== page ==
ASP.NET Core Locally Serving Outdated Dev Certificate

Georg Dangl by Georg Dangl in DotNet Wednesday, May 17, 2023

Wednesday, May 17, 2023

Today, I was trying to run one of our apps locally. It's a fairly small service, that's only receiving updates every few months, and all the testing and deployment happens in CI, so it hasn't been run locally for quite some time. But, when I started it, it tried to serve an expired certificate, so Chrome showed me a warning about the site not being secure.

With ASP.NET Core, the development workflow is quite nice. You can easily use self signed certificates for working with localhost, and dotnet takes care of managing all that. Yet, somehow, it served me a certificate that expired almost three years ago. Even after regenerating the dev certificates locally, I had the same error, so I looked into the configuration.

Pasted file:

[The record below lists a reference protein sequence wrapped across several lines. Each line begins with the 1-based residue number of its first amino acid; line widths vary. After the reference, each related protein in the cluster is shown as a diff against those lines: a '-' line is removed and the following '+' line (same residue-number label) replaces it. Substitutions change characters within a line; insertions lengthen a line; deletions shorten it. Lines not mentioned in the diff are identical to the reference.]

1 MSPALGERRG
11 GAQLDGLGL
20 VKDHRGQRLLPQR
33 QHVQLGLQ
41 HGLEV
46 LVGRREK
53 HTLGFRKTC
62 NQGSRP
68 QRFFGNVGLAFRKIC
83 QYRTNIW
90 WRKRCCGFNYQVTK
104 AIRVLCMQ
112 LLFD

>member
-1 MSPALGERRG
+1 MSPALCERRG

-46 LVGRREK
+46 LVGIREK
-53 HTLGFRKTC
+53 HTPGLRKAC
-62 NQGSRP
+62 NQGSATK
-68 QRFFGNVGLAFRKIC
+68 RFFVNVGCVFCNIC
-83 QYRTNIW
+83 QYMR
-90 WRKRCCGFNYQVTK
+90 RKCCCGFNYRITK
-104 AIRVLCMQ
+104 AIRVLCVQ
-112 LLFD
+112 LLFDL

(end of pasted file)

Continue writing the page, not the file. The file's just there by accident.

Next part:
Turns out, I had this configuration option set in the user secrets on that machine: kestrel:certificates:development:password

User secrets are a way of managing not really sensitive but developer or machine specific configs for ASP.NET Core projects. The option above, with using a set password for a certificate, resulted in the app not automatically choosing the current dev certificate but instead one that expired long ago. So, quick fix when you know where to look😀

Happy encrypting!

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Hi, my name's George! I love coding and blogging about it. I focus on all things around .Net, Web Development and DevOps.


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